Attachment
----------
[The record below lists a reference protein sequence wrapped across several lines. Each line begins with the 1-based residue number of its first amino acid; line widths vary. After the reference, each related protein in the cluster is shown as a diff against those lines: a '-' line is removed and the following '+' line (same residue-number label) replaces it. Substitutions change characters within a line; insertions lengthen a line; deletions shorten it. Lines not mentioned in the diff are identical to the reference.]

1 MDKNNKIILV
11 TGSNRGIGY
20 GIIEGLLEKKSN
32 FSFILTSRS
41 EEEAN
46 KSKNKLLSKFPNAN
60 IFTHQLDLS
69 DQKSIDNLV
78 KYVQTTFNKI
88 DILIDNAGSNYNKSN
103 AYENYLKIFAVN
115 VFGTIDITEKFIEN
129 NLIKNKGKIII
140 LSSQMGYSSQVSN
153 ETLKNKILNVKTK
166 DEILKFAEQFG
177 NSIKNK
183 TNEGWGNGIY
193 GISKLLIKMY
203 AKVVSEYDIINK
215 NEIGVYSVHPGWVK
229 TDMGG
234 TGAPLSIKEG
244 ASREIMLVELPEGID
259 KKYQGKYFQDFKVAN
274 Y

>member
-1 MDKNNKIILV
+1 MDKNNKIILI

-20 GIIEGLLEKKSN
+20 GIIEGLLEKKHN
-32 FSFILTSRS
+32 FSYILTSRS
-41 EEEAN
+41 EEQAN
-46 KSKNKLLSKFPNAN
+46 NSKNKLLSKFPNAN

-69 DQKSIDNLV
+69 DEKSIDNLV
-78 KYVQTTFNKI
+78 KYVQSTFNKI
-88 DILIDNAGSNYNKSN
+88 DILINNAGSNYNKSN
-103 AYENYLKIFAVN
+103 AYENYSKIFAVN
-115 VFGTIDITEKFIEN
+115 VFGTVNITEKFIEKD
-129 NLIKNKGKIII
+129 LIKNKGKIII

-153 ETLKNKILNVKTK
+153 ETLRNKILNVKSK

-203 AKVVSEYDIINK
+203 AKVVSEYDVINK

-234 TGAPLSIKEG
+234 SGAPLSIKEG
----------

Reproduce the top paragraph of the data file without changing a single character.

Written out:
[The record below lists a reference protein sequence wrapped across several lines. Each line begins with the 1-based residue number of its first amino acid; line widths vary. After the reference, each related protein in the cluster is shown as a diff against those lines: a '-' line is removed and the following '+' line (same residue-number label) replaces it. Substitutions change characters within a line; insertions lengthen a line; deletions shorten it. Lines not mentioned in the diff are identical to the reference.]